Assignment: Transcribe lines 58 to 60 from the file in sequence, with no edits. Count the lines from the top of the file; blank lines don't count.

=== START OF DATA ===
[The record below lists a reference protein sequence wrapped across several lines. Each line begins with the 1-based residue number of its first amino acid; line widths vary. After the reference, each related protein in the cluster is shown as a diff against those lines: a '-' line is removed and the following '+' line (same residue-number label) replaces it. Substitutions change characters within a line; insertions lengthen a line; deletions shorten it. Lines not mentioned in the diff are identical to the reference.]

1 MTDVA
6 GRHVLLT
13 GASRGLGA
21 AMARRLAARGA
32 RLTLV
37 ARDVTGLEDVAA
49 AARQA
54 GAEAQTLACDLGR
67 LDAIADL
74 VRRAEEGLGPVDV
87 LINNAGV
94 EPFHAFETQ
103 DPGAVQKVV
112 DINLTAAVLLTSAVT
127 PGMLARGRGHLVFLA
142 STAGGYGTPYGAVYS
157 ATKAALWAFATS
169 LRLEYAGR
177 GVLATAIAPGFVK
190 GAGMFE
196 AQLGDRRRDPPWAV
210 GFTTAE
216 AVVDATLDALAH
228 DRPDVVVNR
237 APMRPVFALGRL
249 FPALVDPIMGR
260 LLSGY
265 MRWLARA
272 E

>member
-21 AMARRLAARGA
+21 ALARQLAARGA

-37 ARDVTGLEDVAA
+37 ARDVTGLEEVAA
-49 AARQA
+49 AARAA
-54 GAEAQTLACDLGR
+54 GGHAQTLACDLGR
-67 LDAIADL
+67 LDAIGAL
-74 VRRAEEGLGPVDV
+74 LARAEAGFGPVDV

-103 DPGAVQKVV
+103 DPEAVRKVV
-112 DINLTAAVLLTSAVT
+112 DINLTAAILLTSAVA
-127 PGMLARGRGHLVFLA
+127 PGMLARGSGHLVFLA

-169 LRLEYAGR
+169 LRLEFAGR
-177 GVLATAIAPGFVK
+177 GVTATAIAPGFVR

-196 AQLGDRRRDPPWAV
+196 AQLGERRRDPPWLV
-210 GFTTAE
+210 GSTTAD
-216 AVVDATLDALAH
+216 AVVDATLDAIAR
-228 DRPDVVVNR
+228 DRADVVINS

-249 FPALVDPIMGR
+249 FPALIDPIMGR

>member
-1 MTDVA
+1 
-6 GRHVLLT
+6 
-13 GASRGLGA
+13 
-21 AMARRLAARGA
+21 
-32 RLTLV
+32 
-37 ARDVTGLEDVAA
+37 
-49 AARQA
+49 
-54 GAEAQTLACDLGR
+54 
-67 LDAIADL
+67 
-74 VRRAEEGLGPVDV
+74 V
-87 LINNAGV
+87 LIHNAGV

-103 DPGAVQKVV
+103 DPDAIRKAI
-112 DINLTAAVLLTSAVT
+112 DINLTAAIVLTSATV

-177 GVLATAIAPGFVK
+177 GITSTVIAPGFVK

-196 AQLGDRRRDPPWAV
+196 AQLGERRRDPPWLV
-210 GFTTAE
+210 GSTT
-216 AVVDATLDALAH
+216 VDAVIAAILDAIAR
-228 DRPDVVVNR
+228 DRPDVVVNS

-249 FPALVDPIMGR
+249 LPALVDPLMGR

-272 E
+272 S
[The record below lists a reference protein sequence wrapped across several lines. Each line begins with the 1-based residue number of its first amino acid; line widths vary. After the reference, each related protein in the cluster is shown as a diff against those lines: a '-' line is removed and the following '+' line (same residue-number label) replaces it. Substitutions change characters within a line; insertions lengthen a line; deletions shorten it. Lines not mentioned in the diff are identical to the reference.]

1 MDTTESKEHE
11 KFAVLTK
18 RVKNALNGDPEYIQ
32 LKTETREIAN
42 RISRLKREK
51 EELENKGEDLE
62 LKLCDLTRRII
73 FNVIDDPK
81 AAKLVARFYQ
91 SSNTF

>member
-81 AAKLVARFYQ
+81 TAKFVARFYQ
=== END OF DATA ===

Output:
-216 AVVDATLDALAH
+216 AVVDATLDAIAR
-228 DRPDVVVNR